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The Specimen

Baetidae (Blue-Winged Olives) Mayfly NymphBaetidae (Blue-Winged Olives) Mayfly Nymph View 10 PicturesThis male nymph is probably in its final instar (Instar: Many invertebrates molt through dozens of progressively larger and better-developed stages as they grow. Each of these stages is known as an instar. Hard-bodied nymphs typically molt through more instars than soft-bodied larvae.). The wing pads (
The wing pads on this final instar Baetidae mayfly nymph are extremely dark.
The wing pads on this final instar Baetidae mayfly nymph are extremely dark.
Wing pad: A protrusion from the thorax of an insect nymph which holds the developing wings. Black wing pads usually indicate that the nymph is nearly ready to emerge into an adult.
)
are extremely black and the large turbinate (
This male Baetidae dun has slightly turbinate eyes.
This male Baetidae dun has slightly turbinate eyes.
Turbinate: Shaped like a top or elevated on a stalk; usually refers to the eyes of some adult male Baetidae mayflies which are wider near the tip than at the base.
)
eyes are very apparent inside the nymph's head.
Collected June 9, 2005 from the Bois Brule River in Wisconsin
Added to Troutnut.com by on May 26, 2006

The Discussion

DarkDunJanuary 30th, 2007, 10:24 pm
Posts: 16 I see the grayish tint as more of a Salmon tint. I would tie up some variations and test them. I tie all my nymphs with a variegated coloration rather than a blend. This works on most flies and I try to match the tones to the segment(band)of the natural as you sugested. I have had much success with this approach.
MartinlfMarch 19th, 2008, 5:58 pm
Moderator
Palmyra PA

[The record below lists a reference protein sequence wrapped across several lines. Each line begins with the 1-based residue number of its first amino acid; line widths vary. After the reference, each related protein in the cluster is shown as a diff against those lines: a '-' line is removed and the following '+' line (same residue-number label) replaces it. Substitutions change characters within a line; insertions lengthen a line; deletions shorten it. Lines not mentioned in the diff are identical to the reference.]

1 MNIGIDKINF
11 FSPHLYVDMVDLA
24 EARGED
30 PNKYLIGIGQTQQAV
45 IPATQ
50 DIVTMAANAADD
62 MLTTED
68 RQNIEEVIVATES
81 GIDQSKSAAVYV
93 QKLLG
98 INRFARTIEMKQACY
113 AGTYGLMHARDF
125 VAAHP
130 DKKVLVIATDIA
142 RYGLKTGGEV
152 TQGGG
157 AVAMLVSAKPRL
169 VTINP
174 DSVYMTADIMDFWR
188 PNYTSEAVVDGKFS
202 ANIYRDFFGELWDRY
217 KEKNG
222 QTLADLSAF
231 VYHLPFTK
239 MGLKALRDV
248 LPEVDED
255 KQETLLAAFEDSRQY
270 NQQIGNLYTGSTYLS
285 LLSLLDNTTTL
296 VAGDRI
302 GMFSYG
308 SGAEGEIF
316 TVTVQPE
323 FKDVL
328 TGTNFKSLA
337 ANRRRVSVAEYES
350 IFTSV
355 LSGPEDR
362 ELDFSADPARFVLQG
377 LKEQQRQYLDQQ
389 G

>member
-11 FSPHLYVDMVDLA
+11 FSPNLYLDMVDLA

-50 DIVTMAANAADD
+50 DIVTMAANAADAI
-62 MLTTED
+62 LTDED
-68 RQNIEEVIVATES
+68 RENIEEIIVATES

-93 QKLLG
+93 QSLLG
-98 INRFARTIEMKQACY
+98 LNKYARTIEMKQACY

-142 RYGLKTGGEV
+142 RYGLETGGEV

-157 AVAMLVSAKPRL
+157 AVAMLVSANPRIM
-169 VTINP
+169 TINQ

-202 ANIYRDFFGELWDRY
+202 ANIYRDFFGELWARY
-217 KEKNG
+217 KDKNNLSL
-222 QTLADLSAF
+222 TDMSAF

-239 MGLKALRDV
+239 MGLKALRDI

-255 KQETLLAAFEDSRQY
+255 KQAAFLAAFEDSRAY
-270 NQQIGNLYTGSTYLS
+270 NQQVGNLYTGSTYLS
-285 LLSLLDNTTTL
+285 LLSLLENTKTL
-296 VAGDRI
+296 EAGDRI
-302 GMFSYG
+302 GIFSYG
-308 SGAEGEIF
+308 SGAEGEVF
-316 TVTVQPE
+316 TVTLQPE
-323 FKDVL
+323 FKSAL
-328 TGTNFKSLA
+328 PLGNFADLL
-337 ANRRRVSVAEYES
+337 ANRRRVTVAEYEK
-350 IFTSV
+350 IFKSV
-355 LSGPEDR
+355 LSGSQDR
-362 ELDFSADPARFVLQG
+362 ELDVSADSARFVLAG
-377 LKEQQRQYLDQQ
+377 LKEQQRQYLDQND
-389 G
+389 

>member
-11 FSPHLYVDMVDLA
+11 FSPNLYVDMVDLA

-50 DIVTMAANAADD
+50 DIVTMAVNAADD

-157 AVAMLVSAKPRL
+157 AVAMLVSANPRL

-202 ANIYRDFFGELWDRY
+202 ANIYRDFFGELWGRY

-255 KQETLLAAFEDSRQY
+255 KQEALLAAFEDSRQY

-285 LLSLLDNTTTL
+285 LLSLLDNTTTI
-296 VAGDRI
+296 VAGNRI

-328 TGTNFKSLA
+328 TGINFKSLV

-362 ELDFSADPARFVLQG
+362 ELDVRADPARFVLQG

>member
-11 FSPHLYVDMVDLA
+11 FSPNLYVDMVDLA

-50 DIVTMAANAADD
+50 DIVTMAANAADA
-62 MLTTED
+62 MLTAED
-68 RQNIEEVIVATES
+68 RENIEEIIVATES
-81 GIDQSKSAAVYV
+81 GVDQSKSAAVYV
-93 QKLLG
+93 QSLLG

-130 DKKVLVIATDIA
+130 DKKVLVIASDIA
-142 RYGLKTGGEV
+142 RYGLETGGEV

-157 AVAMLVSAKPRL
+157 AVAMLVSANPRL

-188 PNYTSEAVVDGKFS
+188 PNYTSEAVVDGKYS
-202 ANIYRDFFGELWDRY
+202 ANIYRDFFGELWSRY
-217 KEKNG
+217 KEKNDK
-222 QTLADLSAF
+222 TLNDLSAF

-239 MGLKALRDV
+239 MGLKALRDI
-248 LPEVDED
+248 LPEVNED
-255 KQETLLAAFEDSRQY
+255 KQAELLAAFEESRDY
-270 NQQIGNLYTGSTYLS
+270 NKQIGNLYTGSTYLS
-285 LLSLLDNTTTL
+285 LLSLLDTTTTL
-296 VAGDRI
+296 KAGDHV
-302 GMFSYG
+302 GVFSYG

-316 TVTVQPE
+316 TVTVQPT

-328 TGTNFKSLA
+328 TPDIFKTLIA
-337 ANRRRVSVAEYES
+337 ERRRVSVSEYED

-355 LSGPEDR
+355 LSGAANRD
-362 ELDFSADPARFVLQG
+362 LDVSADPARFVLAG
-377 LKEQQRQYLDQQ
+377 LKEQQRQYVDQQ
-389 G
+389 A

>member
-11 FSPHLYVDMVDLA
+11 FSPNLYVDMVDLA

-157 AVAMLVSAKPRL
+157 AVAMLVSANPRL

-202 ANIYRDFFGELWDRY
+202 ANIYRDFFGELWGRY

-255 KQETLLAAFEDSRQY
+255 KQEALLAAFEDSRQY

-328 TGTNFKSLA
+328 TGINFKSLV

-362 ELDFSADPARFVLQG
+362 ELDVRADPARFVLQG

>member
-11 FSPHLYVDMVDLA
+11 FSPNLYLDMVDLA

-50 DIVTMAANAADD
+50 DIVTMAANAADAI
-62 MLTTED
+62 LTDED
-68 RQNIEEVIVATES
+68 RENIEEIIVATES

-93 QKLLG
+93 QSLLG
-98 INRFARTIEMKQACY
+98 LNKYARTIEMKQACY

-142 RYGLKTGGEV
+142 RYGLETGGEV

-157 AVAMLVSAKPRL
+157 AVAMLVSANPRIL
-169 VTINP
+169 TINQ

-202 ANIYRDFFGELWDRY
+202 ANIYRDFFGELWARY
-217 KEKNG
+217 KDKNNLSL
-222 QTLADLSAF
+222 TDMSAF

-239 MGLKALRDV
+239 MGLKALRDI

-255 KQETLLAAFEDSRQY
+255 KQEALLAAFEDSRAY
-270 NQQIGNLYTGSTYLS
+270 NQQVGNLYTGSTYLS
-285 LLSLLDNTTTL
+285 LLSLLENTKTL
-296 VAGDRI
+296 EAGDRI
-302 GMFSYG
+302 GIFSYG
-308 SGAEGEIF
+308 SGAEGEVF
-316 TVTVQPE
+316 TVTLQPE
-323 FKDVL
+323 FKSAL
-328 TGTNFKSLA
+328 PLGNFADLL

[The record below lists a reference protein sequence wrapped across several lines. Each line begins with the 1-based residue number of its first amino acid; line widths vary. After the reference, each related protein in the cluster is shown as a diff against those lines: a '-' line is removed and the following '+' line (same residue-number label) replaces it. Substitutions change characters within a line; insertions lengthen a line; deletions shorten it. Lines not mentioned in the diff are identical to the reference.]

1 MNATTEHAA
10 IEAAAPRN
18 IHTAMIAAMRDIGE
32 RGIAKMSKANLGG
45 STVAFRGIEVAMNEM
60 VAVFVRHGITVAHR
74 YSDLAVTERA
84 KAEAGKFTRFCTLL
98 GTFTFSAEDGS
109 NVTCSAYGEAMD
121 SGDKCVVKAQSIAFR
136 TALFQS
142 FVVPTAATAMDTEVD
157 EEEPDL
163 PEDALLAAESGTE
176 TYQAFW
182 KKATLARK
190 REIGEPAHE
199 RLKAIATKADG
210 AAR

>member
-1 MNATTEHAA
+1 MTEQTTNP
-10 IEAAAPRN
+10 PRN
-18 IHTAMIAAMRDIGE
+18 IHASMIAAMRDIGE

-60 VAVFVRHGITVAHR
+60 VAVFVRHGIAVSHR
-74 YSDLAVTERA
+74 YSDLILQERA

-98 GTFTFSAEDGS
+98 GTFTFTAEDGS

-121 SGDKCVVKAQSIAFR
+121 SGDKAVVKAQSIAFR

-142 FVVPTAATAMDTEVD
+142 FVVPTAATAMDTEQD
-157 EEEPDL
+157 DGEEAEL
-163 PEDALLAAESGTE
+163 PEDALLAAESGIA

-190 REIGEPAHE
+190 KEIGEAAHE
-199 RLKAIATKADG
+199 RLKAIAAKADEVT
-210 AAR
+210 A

Posts: 2902
I'm back to wondering about baetis nymphs as I begin to tie them again. Does anyone have a favorite dubbing color for PA spring creeks? I'm going to try some spectrumized dubbings, and perhaps bands as DarkDun and I had been discussing. I think I'll stick with gold wire as the spaces between the segments appear lighter. I may use poly yarn for wingcases, or herl as Gary Borger recommends.
"He spread them a yard and a half. 'And every one that got away is this big.'"

--Fred Chappell
LittleJMarch 20th, 2008, 11:11 am
Hollidaysburg Pa

Posts: 251
mottled turkey quill. IT is already banded for you.
jeff
MartinlfMarch 20th, 2008, 3:27 pm
Moderator
Palmyra PA

Posts: 2902
Jeff, do you tie it as a wrapped herl nymph, like a pheasant tail, or like a Skip's Nymph, with the herl as overback? I've also been thinking of dying some Golden Pheasant tail olive. I just dyed a batch of Pheasant Tail to try some Skip's Leadbelly Nymphs. or some Olive PT's.
"He spread them a yard and a half. 'And every one that got away is this big.'"

--Fred Chappell
LittleJMarch 20th, 2008, 5:56 pm
Hollidaysburg Pa

Posts: 251
I tie it as a wrapped herl nymph. I use it for several nymphs I just change the body shape.
jeff
ParkerJuly 18th, 2009, 11:30 am
Posts: 1How you "see" the colour on your computer monitor depends on may things and may have little to do with original colour.

For instance, yor monitor has to be profiled correctly. If you see salmon, you may have a red tint.

Also, the camera setting and profile matter, as well as any adjustments made to the photograph.

In addition the colour of light the insect was photographed in will make a difference.

Eat. Breathe. Fish.
MartinlfJuly 18th, 2009, 12:01 pm
Moderator
Palmyra PA

Posts: 2902
Good point, Parker. Thanks.
"He spread them a yard and a half. 'And every one that got away is this big.'"

--Fred Chappell
LastchanceJuly 18th, 2009, 4:35 pm
Portage, PA

Posts: 437
When I tie my nymphs I always dunk them in a cup of water to see what the color looks like when wet. Water does change the color intensity.

Mottled turkey quill is a good baetis material.

Bruce
Shawnny3July 18th, 2009, 6:21 pm
Moderator
Pleasant Gap, PA

Posts: 1197
What Bruce says is especially important because different types of materials darken differently in water. My experience is that natural materials darken much more than synthetics do.

-Shawn
Jewelry-Quality Artistic Salmon Flies, by Shawn Davis
www.davisflydesigns.com

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